University of Cambridge > Talks.cam > Geometric Analysis and Partial Differential Equations seminar > The global stability of the Minkowski spacetime solution to the Einstein-nonlinear electromagnetic system in wave coordinates

The global stability of the Minkowski spacetime solution to the Einstein-nonlinear electromagnetic system in wave coordinates

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  • UserJared Speck (Princeton)
  • ClockMonday 04 April 2011, 16:00-17:00
  • HouseCMS, MR13.

If you have a question about this talk, please contact Prof. Mihalis Dafermos.

The Einstein-nonlinear electromagnetic system is a coupling of the Einstein field equations of general relativity to nonlinear electromagnetic field equations. In this talk, I will discuss the family of covariant electromagnetic models that satisfy the following criteria: i) they are derivable from a sufficiently regular Lagrangian, ii) they reduce to the familiar Maxwell model in the weak-field limit, and iii) their corresponding energy-momentum tensors satisfy the dominant energy condition. I will mention several specific electromagnetic models that are of interest to researchers working in the foundations of physics. I will then discuss my main result, which is a proof of the global nonlinear stability of the 1 + 3 dimensional Minkowski spacetime solution to the coupled system. This stability result is a consequence of a small-data global existence result for a reduced system of equations that is equivalent to the original system in a wave coordinate gauge. The analysis of the spacetime metric components is based on a framework recently developed by Lindblad and Rodnianski, which allows one to derive suitable estimates for tensorial systems of quasilinear wave equations with nonlinearities that satisfy the weak null condition. The analysis of the electromagnetic fields, which satisfy quasilinear first-order equations, is based on an extension of a geometric energy-method framework developed by Christodoulou, together with a collection of pointwise decay estimates for the Faraday tensor that I develop. Throughout the analysis, I work directly with the electromagnetic fields, thus avoiding the introduction of electromagnetic potentials.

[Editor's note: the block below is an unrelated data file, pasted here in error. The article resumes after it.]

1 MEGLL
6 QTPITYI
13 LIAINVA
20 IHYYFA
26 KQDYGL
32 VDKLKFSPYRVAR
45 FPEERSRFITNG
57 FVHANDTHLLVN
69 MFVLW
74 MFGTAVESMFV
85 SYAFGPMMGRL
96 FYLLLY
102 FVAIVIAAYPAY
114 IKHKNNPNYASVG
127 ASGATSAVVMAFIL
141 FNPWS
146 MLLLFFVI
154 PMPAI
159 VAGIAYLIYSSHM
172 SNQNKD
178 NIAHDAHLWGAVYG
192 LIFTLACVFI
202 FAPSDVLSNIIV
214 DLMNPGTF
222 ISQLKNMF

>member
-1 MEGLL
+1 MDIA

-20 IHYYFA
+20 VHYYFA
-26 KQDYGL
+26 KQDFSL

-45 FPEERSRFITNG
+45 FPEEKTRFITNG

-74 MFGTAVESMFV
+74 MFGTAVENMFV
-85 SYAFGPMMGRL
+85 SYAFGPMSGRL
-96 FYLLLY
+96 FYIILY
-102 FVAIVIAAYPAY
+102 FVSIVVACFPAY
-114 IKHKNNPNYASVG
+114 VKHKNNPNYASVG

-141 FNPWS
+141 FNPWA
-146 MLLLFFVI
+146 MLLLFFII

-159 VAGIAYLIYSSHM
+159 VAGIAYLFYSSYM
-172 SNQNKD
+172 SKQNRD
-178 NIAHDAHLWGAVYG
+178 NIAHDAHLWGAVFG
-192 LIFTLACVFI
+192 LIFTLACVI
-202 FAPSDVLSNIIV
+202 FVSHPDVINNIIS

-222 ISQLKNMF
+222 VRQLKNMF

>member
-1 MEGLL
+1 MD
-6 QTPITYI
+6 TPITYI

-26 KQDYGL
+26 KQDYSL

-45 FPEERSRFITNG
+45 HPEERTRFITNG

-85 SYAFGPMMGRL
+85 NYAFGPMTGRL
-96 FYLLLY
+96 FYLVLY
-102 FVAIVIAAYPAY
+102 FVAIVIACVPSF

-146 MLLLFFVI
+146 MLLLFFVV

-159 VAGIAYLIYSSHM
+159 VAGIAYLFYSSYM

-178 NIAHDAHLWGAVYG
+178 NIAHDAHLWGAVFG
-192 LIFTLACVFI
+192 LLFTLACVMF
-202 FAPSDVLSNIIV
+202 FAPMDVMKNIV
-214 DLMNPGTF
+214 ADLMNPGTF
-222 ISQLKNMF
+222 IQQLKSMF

This talk is part of the Geometric Analysis and Partial Differential Equations seminar series.

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